Tuesday, June 7, 2016

More from the "Sunstone" series


 A monotype is a unique print.  "Mono"= one. Rather than   multiple  images being created from a single plate. A thin metal, glass or Plexiglas plate is painted on with either ink or paint, and then damp paper is carefully positioned on top. Together , these are pressed by the printing press and an embossed, often surprising and vivid print results. Usually i continue to work on the image with pastel, but here is one that was left just as is -fresh and un-worked over. 

Monday, January 25, 2016

Monday, January 11, 2016

With the crew from "The Great Big Story"

Dominique Turner, and the others from "The Great Big Story" payed a visit on Saturday. Gillian and Andrea added to the great energy, while they expertly crafted sheir news story.
I did a little light painting that night- here are the results


Above, Facing the Camera, Dominique Turner and Lightbulbs 1  2016

Thursday, January 7, 2016

The Great Big Story

Oh 2016 sure has been full of good news .
Going to have a film crew here from "The Great Big Story"  website Hope I can keep up with the fast pace though.

Monday, January 4, 2016

Whats going on

An update, a good time to do so, the optimisim of early january fresh and promising.
First, the Seeing With Photography Collective will be  part of an exhibition in Canada soon, at the  Human Rights Museum of Winnipeg Manitoba. Details when they are known...

An acquaintance of mine, a writer, Tyler Gore, invited me to showcase my light paintings. Tylers become the editor of "Literal Latte  A  Journal of Poetry  Prose and Art"
I;m honored. Please tvisit Literal Latte with the link.

There's also a possibility of another exhibition opprotunity for me, this time in Sweden. When i know more I"ll post the info here.

Showing you today... this pinhole image from 2002.
A pinhole photo is made using a tiny pinprick as the lens. Glass-less optics.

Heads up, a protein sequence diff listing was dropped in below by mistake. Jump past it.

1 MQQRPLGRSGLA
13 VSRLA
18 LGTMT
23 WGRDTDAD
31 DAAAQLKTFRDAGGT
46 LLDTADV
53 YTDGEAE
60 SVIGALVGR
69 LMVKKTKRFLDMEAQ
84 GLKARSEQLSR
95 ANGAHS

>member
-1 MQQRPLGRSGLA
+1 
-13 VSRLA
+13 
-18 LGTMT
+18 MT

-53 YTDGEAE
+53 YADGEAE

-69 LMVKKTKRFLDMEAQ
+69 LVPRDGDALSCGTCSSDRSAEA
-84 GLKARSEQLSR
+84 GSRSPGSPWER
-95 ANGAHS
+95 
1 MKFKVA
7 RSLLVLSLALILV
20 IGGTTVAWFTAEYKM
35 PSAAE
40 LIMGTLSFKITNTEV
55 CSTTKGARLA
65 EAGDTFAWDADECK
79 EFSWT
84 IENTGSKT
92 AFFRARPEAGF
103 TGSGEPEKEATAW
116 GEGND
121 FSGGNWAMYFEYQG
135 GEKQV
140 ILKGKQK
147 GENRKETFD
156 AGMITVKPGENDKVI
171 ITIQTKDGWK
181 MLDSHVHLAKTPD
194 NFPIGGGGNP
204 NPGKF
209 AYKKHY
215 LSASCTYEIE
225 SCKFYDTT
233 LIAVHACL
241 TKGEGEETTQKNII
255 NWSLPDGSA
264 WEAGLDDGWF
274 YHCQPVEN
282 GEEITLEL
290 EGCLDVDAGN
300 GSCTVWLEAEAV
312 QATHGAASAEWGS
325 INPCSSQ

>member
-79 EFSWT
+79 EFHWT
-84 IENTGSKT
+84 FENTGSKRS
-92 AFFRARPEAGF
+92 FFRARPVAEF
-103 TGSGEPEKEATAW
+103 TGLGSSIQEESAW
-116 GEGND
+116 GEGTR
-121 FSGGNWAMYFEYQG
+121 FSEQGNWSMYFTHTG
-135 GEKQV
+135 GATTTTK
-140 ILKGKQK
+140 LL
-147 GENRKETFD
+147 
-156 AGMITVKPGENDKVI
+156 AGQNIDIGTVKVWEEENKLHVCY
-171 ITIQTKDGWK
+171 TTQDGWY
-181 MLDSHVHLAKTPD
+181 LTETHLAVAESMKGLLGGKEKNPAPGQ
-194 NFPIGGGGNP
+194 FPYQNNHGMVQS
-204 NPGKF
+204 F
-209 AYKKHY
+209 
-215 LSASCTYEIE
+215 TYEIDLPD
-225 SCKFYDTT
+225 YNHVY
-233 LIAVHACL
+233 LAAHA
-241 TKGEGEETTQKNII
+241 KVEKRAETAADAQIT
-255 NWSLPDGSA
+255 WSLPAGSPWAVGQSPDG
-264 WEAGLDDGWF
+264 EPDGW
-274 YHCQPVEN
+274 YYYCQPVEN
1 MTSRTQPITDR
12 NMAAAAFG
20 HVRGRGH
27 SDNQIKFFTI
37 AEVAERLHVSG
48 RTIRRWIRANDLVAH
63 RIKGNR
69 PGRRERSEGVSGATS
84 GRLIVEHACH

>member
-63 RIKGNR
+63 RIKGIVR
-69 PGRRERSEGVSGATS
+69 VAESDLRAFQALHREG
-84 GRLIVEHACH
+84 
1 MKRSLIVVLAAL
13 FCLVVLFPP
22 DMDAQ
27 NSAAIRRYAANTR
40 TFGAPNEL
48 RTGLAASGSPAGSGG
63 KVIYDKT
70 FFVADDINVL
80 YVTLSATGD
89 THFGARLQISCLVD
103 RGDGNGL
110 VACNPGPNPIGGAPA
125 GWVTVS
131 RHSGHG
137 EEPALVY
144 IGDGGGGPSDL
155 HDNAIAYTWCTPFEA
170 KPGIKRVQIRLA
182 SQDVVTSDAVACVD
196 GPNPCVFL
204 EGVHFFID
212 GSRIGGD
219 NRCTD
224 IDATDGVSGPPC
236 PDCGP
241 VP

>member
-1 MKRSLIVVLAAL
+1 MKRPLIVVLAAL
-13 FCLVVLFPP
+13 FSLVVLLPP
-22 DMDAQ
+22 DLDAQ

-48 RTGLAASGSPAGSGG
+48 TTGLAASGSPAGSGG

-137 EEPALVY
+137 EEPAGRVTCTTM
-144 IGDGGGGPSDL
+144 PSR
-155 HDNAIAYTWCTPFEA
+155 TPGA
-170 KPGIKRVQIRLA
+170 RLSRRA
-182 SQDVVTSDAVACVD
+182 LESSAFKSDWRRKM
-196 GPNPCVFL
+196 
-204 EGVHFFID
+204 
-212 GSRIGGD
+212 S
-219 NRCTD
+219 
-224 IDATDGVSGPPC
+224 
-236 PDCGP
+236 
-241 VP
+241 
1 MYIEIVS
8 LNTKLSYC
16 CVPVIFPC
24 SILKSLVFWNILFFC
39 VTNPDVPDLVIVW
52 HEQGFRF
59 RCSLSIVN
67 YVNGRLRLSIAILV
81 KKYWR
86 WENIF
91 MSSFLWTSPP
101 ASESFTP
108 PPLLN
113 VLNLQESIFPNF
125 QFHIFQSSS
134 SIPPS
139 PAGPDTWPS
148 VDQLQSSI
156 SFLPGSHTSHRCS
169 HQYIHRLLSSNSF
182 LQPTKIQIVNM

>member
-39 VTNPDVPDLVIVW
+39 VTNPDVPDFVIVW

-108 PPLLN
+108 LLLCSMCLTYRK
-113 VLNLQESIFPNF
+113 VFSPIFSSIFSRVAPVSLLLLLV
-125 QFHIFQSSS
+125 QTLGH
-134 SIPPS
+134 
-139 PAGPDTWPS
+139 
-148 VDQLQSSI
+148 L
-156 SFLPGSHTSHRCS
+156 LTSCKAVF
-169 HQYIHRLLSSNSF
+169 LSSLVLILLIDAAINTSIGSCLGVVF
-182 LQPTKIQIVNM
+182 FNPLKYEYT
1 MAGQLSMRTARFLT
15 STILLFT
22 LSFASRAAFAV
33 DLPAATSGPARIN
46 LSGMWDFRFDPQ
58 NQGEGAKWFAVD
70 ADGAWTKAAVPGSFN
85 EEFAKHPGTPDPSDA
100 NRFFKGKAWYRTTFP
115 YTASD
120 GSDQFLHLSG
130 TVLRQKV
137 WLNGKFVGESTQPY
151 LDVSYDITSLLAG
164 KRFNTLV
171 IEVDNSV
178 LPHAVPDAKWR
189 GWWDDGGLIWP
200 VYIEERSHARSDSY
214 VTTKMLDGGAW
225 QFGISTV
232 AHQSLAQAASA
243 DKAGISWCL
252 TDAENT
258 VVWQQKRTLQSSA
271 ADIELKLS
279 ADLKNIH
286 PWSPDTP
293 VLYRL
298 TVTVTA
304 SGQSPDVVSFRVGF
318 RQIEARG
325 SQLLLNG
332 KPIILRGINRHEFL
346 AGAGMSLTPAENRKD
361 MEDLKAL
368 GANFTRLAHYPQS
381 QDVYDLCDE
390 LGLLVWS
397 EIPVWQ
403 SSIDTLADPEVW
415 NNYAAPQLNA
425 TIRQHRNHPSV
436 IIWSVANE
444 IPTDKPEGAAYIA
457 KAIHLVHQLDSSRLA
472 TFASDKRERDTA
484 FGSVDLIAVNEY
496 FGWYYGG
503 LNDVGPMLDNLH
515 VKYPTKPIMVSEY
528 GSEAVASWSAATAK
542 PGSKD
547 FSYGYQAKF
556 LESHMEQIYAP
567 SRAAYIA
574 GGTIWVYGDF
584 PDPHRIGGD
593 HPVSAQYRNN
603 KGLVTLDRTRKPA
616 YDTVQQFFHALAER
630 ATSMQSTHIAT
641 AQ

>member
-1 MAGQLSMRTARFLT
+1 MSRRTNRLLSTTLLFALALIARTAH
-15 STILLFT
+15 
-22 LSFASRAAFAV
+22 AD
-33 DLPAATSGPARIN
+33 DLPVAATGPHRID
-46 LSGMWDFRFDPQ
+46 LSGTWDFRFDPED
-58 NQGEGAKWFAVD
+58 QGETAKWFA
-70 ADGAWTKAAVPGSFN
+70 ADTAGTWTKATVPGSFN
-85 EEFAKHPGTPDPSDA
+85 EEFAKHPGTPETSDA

Title is..".Pinhole- Central Park, 2002".

I don't mind the softness at all. These sorts of pinhole images remind me of early 1900's Pictoralist images. There were lots of people walking around during the long exposure of a minute or so, you might see swirls of color or vauge person- like shapes. Forget HD. My friend was  making pinholes with me- another visually impaired photographer- and when he saw the results of our day's work,  expressed both dissapointment and doubt, saying they were inferior. They just looked...familiar... like how his Macular Degeneration made his own sight very duffused.He looked up at me skeptically  after peering hard at the soft series. 'Are you serious, you really like these?" he murmered. I did.

2016 has started with a fresh breeze. Best wishes to all for a great year .

Sunday, September 6, 2015

"B Word" in Three Parts

Awhile ago Nori Mizukami asked me to write about how I feel about blindness. Here is my response...

Saturday, August 8, 2015

The View From Here Part 4 "Local Cluster"

The View From Here Part 4

"Local Cluster"

"The View from Here”will be posted as a series. This post may contain material dealing with sensitive topics. Rate it "R", Please be advised.

Exploring these images with words is new, more like the touch tour I once had of a Picasso sculpture, feeling the very metal, and splayed substance of its cold bulk, exploring its subtle aspects.

The snapshots are the same, with many facets, casting hues diffracting, radiating, mirrored, constructed, disnantled. I've put them here, out of the trash can of obscurity, safe for awhile. Just a few.
Local Cluster

Its palm sized, a luminous, richly hued Instamatic square, a particularly luminous one, one that seems to have an elusive tempature, one thats typical, but fixes my thin gaze tenaciosuly... frozen window, frozen sun about to set.

A girl of thirteen stands at the center, halfway down a hill. My sister Stacy, sunstruck, faces us, striding uphill in a field of low, yellow grass driven into a carpet of rounded dimples - like little haystacks.

The photographer is further uphill than Stacy, so we see an expansive sloping landscape. The light is warm orange-hued, the way it turns near the horizon before finally signing off, and at that angle where all it touches casts a very long shadow.

Her thin arms are clasped as though warming herself, her head is tilted a little regarding the photographer, just a vauge, curious smile, she squnits against the glare, her weak "Lazy Eye" not apparent, I think. Her flared blue jeans make me smile. It's 1972. Each leg is a different variation of blue, navy and pale blue.

I know this field well, but here, its fresh again suffused in gentle peace,  suffused in drama too. Each round tuft casts a long shadow. Many hundreds of graphic dimples are seen getting blurrier and snmaller downhill with distance. Whoever took this image likely didin't gave much, if any, thought to this quaility. Seemingly unimportant, this dimpled grass folds me into it's steep slope.